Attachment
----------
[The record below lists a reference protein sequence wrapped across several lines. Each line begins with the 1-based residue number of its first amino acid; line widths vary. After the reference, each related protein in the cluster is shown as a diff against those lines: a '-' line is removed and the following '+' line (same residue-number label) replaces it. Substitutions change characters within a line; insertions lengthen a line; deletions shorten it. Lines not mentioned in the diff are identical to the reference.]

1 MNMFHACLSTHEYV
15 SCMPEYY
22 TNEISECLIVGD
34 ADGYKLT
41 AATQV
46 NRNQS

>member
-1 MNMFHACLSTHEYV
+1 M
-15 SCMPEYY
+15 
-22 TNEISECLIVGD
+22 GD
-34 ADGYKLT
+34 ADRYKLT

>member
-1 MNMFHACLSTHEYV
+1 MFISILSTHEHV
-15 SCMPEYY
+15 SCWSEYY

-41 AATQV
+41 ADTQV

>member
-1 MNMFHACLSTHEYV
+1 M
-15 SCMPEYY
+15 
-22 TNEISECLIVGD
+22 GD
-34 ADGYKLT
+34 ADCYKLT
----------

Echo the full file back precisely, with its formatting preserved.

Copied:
[The record below lists a reference protein sequence wrapped across several lines. Each line begins with the 1-based residue number of its first amino acid; line widths vary. After the reference, each related protein in the cluster is shown as a diff against those lines: a '-' line is removed and the following '+' line (same residue-number label) replaces it. Substitutions change characters within a line; insertions lengthen a line; deletions shorten it. Lines not mentioned in the diff are identical to the reference.]

1 MNMFHACLSTHEYV
15 SCMPEYY
22 TNEISECLIVGD
34 ADGYKLT
41 AATQV
46 NRNQS

>member
-1 MNMFHACLSTHEYV
+1 M
-15 SCMPEYY
+15 
-22 TNEISECLIVGD
+22 GD
-34 ADGYKLT
+34 ADRYKLT

>member
-1 MNMFHACLSTHEYV
+1 MFISILSTHEHV
-15 SCMPEYY
+15 SCWSEYY

-41 AATQV
+41 ADTQV

>member
-1 MNMFHACLSTHEYV
+1 M
-15 SCMPEYY
+15 
-22 TNEISECLIVGD
+22 GD
-34 ADGYKLT
+34 ADCYKLT